From The Artist : “The song is about being so into someone, that you’ll try to be anything they want you to be, even if hurts. It’s about totally losing yourself for someone or something that doesn’t reciprocate the devotion. When writing this song and the other songs for the upcoming album, we wanted to explore all the types and dynamics of love – the painful, the wonderful, the romantic, the plutonic and the in-between. First of all, our vision for the video came from our undying love for Kate Bush and her eclectic combination of music and dance. We really wanted to work with a dancer that could bring their own abilities to help shape the video. We are trying to strike some kind of balance between something fun and authentic. We wanted to have a dance that complimented the video rather than just being something in the background. The process was very collaborative between us, Seth and Jessica. Working with Jessica Henderson was such a privilege and she brought a professional level of magic to everything.” Brandon
Formed in 2011, Toronto’s Most People make eclectic modern indie-pop songs infused with ‘80s and early ‘90s sounds. Their recently completed album Call Me Up represents Most People’s shift towards a more sensitive, smoother, lyrically driven celebration of love.
Their second full-length album, Call Me Up marks the shift into a bold third phase of Most People’s musical evolution. While their 2012 self-titled debut could have been filed under dreamy psych-pop, and their 2014-16 stream of singles bounced over to peppy electro-indie anthems, 2019 sees this trio of young men making a grand artistic statement by exploring the commercial pop of their childhood. It’s not an ironic jaunt into yacht-rock – this is a deep, serious set of songs – but it’s not without Most People’s uniquely winking sense of fun and humour, either.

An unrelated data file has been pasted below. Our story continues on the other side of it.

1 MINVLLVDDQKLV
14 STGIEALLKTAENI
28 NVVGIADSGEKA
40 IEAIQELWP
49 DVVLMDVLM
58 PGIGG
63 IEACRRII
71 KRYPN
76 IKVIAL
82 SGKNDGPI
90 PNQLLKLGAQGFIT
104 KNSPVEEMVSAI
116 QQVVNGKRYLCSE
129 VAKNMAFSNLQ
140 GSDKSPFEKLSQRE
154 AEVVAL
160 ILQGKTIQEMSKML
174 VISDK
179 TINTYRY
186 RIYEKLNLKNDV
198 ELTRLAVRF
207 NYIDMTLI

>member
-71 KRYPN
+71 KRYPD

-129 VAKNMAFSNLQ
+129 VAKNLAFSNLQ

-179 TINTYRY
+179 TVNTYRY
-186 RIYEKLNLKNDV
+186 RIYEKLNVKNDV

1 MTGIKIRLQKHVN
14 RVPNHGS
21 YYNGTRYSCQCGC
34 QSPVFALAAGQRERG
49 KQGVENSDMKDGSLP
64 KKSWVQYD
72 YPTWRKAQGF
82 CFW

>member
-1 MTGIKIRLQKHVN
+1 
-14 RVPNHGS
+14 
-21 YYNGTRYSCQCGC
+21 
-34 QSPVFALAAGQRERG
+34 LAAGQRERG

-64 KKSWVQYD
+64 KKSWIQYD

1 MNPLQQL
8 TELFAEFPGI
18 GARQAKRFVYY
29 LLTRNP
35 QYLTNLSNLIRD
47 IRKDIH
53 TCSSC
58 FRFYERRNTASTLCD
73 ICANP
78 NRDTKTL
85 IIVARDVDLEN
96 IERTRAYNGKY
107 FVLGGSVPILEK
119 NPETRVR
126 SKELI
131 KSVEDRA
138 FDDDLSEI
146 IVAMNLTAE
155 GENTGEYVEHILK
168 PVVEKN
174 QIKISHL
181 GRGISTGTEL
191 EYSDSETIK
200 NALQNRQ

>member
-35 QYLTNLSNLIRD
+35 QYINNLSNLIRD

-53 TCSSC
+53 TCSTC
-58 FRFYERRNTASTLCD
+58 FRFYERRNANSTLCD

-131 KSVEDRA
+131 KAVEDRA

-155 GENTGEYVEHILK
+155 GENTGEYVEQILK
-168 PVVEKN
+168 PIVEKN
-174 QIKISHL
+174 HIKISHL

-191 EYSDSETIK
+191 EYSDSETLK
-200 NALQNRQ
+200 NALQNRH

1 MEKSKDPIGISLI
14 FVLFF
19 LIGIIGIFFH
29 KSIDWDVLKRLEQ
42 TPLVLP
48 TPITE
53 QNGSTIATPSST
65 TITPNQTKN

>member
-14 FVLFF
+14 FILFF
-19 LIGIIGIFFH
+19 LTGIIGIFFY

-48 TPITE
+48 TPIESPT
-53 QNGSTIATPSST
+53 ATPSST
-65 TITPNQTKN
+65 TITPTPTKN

Call Me Up is in fact many things: a collection of gorgeous, soulful songs, ranging from slow-jam R&B ballads to new wave sing-alongs to sexy-sax-laden school-dance tracks just begging for that perfect TV show placement. It’s a celebration of the influence of great “sensual” music artists of the ‘80s and early ‘90s, from Phil Collins to George Benson to Spandau Ballet, whose work is being reevaluated in the Internet era. And it’s a declaration of a new kind of sensitive, caring, empathetic masculinity, from a group with a genderqueer frontman, Brandon Gibson-DeGroote